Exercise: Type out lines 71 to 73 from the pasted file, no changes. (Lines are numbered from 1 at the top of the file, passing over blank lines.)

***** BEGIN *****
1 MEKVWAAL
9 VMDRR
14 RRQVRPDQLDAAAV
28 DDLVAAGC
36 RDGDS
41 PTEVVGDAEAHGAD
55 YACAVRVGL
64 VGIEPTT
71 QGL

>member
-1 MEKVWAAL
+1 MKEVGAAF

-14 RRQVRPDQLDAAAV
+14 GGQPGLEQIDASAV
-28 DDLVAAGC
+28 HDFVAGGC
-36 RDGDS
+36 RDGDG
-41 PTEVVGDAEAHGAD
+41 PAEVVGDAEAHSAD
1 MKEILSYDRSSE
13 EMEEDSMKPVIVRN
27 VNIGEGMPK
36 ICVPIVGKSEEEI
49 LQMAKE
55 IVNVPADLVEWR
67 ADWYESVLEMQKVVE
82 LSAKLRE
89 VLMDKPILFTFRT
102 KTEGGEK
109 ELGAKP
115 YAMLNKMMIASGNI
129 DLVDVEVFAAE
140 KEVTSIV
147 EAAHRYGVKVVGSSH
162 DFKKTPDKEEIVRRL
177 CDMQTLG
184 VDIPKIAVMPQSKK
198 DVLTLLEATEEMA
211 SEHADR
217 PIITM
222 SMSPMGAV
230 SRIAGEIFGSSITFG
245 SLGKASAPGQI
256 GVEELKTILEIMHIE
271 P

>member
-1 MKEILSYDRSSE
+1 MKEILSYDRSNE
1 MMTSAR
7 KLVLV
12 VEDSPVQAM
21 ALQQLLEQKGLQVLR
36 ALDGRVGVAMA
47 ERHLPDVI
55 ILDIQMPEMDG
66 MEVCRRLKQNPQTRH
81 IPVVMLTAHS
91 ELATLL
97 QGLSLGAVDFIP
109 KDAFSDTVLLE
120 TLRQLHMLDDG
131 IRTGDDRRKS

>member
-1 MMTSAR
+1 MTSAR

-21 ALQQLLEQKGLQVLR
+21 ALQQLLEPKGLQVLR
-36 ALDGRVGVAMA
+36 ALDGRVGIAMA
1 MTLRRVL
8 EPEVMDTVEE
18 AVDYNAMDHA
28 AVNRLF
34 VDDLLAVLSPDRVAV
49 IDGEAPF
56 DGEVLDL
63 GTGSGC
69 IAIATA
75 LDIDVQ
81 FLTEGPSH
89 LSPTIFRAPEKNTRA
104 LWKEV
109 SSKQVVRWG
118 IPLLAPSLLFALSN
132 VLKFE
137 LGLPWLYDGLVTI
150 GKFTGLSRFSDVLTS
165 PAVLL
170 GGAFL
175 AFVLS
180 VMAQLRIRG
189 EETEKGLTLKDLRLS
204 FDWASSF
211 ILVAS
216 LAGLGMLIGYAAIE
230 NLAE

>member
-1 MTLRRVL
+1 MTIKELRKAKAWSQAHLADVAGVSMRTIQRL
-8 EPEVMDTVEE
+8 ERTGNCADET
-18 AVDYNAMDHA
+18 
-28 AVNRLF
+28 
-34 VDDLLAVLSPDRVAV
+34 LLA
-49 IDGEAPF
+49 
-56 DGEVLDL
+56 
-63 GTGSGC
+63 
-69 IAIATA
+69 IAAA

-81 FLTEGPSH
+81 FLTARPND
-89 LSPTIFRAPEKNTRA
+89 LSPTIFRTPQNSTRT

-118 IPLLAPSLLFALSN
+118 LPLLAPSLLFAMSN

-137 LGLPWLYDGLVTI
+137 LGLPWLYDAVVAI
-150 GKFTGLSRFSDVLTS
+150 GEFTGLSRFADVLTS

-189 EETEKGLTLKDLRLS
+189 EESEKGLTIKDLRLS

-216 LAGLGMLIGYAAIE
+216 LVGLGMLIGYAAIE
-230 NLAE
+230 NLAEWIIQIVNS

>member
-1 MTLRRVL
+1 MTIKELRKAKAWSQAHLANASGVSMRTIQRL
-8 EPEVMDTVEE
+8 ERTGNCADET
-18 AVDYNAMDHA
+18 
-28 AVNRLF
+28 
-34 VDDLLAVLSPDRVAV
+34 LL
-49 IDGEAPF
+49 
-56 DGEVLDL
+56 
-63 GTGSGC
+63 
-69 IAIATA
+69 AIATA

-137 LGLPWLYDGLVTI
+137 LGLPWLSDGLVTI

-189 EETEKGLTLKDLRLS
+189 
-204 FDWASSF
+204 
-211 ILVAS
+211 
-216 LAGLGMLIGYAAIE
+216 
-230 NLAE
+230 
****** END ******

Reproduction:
1 MTLRRVL
8 EPEVMDTVEE
18 AVDYNAMDHA